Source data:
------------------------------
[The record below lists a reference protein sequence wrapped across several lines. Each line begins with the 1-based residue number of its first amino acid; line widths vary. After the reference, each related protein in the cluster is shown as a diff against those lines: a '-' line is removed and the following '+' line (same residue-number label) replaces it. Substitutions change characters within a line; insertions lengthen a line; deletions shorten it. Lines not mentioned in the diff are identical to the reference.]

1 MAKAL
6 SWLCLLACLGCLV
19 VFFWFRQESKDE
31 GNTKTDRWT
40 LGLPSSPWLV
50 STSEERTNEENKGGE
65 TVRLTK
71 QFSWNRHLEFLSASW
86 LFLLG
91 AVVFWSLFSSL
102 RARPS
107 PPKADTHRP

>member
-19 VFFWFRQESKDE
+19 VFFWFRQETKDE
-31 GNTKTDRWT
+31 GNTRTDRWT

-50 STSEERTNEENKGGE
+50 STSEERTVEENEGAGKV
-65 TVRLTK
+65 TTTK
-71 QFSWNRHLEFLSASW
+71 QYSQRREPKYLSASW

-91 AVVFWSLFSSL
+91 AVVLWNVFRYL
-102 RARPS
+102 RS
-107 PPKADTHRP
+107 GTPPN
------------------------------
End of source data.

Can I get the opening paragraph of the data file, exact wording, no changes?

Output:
[The record below lists a reference protein sequence wrapped across several lines. Each line begins with the 1-based residue number of its first amino acid; line widths vary. After the reference, each related protein in the cluster is shown as a diff against those lines: a '-' line is removed and the following '+' line (same residue-number label) replaces it. Substitutions change characters within a line; insertions lengthen a line; deletions shorten it. Lines not mentioned in the diff are identical to the reference.]